Every industry has its jargon.
Ask us what a malocclusion or a Cantilever Bridge is and we’re just confused. (Side note: those are glamorous dental terms.)
Even though marketing speak might seem a little more user friendly, it can still be daunting to keep track of as the buzzword dictionary grows.
Here, we’re taking it back to basics. Check out this series for a much-needed refresher on some of the most-used and most-loved buzzwords.
Use them … but don’t abuse them.
Engagement [en-geyj-muh nt] – noun
In the digital age, consumers are bombarded with thousands of advertising messages daily. To help filter through them, consumers have become more informed, more selective, and much savvier.
Engagement is how brands fight through this clutter to reach consumers. And with the rise of digital media, there are now more channels than ever through which brands can engage their customers.
Engagement is all about a brand’s ability to build meaningful relationships—to establish trust, form an emotional connection, and share experiences. Because social media platforms are naturally interactive, brands often opt to put social media at the forefront of engagement initiatives. For good reason, too. Surveys by Marketing Week indicate the consumer behaviors most often associated with engagement are social media clicks, shares, likes and mentions.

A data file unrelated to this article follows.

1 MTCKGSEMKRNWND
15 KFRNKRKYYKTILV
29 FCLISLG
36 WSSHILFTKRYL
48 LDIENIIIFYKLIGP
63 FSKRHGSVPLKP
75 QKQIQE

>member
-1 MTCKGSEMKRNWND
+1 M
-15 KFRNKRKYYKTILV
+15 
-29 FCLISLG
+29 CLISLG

But just like real-life humans, relationships with consumers can be formed in many different ways—both on- and offline—and brands should decide which channels and strategies best align with their core values and consumer preferences.
Consider the following key principles of effective consumer engagement.
Repeated Interactions. Just as human relationships are built slowly, consumers’ relationships with brands are too. This means that consumers need repeated exposure through a variety of different channels, both traditional and non-traditional, over an extended period of time.
Interactive and personalized. Messaging should be customer-centric and personalized when possible. This is what makes social media a go-to platform. But brands shouldn’t feel limited. There are plenty of opportunities for immersive experiences offline. Think event marketing or unique experiences at brick-and-mortar locations.
It adds value. If it’s not interesting, useful or otherwise entertaining, consumers can zone out. And who can blame them. Engagement—one way or another—should add value to consumers’ lives.
It is measurable. While things like social media likes and online clicks are easily measured, other things like positive word-of-mouth are not so easily measured. A multi-tiered engagement strategy that incorporates both on- and offline initiatives should have some tangible and easily measurable results.